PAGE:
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There is only one Sacrament of Holy Orders, but there are three levels.

The Ordination of Bishops

The first is that which Christ Himself bestowed upon His Apostles: the episcopate (meaning “over-seer”). A bishop is a priest who is ordained to the episcopate by another bishop (in practice, by several bishops). He stands in a direct, unbroken line from the Apostles, in what is known as “apostolic succession.” A diocesan bishop oversees a local church, a diocese. Almost the whole world is either in a diocese, or the mission territory of a diocese. Part of the responsibility of the papal nuncio, the pope’s direct representative in a given country, is to collect the names from bishops of his priests who might be considered worthy of examination to be raised to the office of bishop. Bishops report directly to the pope, the Bishop of Rome. Every five years, each diocesan bishop is required to make an “ad limina” (“to the threshold of”) visit to the tombs of Saints Peter and Paul, and to visit the Holy Father.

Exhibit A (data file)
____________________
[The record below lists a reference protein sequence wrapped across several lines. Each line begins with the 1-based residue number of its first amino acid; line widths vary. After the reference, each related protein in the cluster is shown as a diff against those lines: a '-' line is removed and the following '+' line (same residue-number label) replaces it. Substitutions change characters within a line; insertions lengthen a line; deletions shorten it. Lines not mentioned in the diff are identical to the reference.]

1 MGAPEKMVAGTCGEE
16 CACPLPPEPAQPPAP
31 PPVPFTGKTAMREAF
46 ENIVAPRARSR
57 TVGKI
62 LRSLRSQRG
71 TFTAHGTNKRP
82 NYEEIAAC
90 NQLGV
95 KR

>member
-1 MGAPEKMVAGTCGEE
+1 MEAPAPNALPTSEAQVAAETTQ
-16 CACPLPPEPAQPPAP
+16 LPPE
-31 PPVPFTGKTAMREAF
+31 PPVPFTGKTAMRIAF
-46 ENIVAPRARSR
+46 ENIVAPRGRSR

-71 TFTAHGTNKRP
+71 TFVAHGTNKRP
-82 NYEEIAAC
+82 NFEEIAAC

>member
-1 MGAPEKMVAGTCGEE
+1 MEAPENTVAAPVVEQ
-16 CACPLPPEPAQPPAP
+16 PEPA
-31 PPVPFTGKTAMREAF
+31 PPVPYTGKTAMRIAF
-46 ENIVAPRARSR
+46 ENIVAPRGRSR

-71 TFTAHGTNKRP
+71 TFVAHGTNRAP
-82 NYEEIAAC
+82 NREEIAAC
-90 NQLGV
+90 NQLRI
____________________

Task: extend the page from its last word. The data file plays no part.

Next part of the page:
An archbishop is a bishop of an archdiocese, a diocese that has demographic or historical significance, and which has some limited authority over its suffragan dioceses. All of the dioceses in Pennsylvania are suffragan dioceses of the Archdiocese of Philadelphia. Those clergy called upon to “be given the red hat” and named to the college of cardinals are usually, but not always, archbishops.

Ordination as a bishop confers the grace to sanctify others, as well as the authority to teach the faithful and to bind their consciences. Because of the grave nature of this responsibility, all episcopal ordinations must be approved by the Pope.

The Ordination of Priests